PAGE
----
Tuberculosis remains a considerable public health challenge globally despite the fact that the causative organism has been known for greater than 100 years, and highly effective medications and vaccines have been applicable for decades. Further people who had TB disease can be cured with early diagnosis and correct treatment. Despite this, it has been persisted as a leading cause of death from a single infectious agent ranking on top of HIV/AIDS for the past five years. Globally there were estimated 10.4 million new TB cases, and 600,000 new cases with resistance to rifampicin, 490,000 had MDR-TB cases and 1.7 million people died from TB [1]. The intentions of TB treatments are: (1) To obviate relapse of TB (2) To obviate death from active TB or its late effects (3) To de-escalate transmission of TB to others (4) To obviate the advancement of acquired medication resistance (5) To heal the patient from TB. Medication treatment is the solely effective [2]. Treatment method for TB and the WHO has programmed a standardized DOTS/cease TB program, to ameliorate TB suppression and control [3]. First-Line anti-tuberculosis drugs (new 2016) are Isoniazid (INH); Rifampin (RIF); Rifapentine (RPT); Rifabutin (RFB); Ethambutol (EMB); Pyrazinamide (PZA). Details of those first line anti-tb medications discussed below;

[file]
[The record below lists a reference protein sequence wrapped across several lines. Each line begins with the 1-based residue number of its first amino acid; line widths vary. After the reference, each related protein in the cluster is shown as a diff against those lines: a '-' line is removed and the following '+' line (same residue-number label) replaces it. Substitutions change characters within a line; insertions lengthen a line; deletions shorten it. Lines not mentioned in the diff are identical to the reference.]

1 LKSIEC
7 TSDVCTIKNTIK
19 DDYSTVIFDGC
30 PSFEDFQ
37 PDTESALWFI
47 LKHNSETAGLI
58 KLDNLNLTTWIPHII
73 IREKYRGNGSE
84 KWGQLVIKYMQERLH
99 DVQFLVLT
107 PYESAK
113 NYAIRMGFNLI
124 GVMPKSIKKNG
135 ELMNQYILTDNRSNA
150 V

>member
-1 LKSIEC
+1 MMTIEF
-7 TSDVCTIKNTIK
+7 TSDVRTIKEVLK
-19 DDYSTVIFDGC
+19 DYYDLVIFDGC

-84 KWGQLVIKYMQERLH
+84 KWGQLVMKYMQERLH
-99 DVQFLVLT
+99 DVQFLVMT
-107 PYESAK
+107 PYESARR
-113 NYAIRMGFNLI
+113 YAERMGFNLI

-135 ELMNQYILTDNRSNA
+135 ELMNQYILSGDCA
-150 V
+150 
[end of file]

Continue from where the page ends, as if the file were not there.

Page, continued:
Rifampicin: Rifampicin is a semisynthetic macrocyclic antibiotic generated from Streptomyces mediterranei. It is a consummate lipid-soluble molecule that is bactericidal for both intracellular and extracellular microorganisms. Rifampin is a potent inducer of hepatic cytochrome P450 enzymes escalates metabolism of multiplex medications. Rifampin has wide-spectrum activity and active against G+ cocci (involving drug-resistant S. aureus) [4]. Deacetyl rifampicin is more polar than the parent compound, and microbiologically active. This metabolite accounts for the majority of the antibacterial activity in the bile. Rifampicin is metabolized by liver and undergoes enterohepatic recirculation.

Figure 1: Chemical structure of rifampicin